Uganda’s economy is set to expand by 5% in 2023 but still faces devastating threats, according to the World Bank

According to the report, Uganda’s economy is projected to grow by 5.5% in fiscal 2022/2023, up from 4.7% in the previous fiscal year.

The estimates were published in the 20th edition of the World Bank’s Uganda Economic Update, which detailed the Ugandan economy in a bid to recover from the Covid-19 pandemic.

The 20th edition of the Uganda Economic Update was published in Kampala on December 15, 2022.

The report also revealed that the Ugandan economy is expected to grow by up to 6% in 2024, demonstrating the strength of the economy at a time of global economic turmoil.

During the pandemic, Uganda’s economy took a major hit as lockdown protocols cut economic growth in half in 2021.

The country’s economic recovery accelerated in 2022 on the back of a strong performance in the service and industrial sectors, accelerating private consumption and a surge in private investment.

The bank assumes that the growth of the East African country’s economy will be accelerated in the coming years by the construction of infrastructure and high investments in oil production.

The World Bank report reads in part, “Accelerating growth can easily bring the poverty rate down to 41.9 percent by 2024, although this will depend on how circumstances evolve.”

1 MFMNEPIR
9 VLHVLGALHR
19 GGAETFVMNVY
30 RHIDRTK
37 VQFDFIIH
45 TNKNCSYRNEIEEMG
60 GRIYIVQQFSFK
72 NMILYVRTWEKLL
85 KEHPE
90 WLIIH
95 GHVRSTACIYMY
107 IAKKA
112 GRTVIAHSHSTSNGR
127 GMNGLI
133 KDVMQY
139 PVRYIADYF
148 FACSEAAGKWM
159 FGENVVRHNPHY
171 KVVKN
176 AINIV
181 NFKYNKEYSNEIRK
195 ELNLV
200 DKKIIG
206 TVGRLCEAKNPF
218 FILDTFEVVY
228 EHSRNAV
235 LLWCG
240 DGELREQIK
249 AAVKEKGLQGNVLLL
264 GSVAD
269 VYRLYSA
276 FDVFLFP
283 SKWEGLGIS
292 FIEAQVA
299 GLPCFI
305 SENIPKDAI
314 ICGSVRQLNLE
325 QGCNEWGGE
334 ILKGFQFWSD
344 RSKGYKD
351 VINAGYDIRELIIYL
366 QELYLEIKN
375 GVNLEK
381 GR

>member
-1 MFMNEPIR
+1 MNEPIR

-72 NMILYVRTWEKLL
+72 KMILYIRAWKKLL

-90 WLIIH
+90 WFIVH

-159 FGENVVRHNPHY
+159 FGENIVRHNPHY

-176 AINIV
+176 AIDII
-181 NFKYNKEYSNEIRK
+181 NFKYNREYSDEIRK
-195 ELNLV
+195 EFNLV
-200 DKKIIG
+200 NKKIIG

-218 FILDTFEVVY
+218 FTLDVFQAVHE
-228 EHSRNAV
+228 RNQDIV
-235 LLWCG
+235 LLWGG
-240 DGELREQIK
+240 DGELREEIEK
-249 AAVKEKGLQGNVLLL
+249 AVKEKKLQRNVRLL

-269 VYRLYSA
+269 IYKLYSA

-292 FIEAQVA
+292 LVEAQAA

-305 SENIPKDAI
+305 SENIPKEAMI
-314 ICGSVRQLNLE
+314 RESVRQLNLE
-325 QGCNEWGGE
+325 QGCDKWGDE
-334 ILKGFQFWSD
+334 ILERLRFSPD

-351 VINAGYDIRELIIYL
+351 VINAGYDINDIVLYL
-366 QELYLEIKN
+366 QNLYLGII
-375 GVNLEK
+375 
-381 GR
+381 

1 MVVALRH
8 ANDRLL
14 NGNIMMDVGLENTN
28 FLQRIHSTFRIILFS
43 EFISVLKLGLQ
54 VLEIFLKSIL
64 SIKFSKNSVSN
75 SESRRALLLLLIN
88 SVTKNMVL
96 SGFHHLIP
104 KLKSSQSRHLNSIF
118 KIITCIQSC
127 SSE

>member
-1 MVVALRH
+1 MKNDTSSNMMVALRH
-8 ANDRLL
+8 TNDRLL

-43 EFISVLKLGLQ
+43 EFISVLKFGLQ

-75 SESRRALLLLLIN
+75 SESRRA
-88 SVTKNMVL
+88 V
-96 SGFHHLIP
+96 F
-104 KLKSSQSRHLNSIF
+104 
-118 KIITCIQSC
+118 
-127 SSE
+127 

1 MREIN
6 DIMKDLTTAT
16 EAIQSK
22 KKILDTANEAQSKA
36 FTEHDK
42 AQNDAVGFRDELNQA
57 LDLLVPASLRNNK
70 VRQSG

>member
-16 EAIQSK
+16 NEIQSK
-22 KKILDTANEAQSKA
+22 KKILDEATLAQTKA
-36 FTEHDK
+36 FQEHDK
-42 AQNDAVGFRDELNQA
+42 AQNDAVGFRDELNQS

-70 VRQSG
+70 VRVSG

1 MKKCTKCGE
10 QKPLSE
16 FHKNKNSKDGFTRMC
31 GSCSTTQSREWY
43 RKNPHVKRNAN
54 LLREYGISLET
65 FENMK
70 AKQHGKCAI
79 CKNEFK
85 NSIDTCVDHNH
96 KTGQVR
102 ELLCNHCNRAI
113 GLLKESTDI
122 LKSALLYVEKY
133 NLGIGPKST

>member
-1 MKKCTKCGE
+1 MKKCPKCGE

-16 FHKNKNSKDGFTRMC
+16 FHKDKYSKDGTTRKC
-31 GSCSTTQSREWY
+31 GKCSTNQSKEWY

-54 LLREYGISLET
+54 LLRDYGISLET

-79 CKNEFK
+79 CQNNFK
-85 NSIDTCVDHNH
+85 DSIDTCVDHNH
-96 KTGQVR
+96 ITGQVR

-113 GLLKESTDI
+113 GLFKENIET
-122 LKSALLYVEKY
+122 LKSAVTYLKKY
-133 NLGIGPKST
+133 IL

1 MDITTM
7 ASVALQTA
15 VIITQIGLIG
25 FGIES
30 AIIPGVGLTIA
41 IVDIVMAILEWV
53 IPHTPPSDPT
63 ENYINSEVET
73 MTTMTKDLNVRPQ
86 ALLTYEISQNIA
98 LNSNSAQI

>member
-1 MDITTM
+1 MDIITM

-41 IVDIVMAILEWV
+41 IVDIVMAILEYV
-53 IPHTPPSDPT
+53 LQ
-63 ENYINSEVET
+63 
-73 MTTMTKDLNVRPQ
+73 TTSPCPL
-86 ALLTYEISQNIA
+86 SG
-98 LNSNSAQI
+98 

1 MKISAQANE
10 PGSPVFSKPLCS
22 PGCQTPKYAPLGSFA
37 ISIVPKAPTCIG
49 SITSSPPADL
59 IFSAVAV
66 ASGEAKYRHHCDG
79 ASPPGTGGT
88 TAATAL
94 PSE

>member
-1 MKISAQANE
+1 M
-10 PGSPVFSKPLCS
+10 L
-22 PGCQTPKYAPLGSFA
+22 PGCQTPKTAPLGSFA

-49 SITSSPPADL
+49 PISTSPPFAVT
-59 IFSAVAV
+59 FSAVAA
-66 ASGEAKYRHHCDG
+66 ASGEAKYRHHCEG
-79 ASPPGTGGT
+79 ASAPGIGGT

Ms Mukami Kariuki, World Bank country manager, commented on the World Bank’s forecast “To provide enough jobs for one of the fastest growing populations in the world, accelerate income growth and lift the population out of poverty, the Ugandan economy needs to grow even faster, more sustainably and broadly now. Strengthening regional trade and international trade is one of the ways.”

The report also warned of the resurgence of the Covid-19 pandemic. Aside from health problems, there is also the problem of taking on more foreign debt. This is not a problem for the Ugandan government at the moment as it is still able to service its debt, but now more than ever Uganda needs to be careful not to exceed its current capacities.

“The government’s budgetary strategy should streamline spending to allow adequate headroom for priority spending, while continuing to reallocate spending away from hard infrastructure and toward human capital investments.” the report indicates that.

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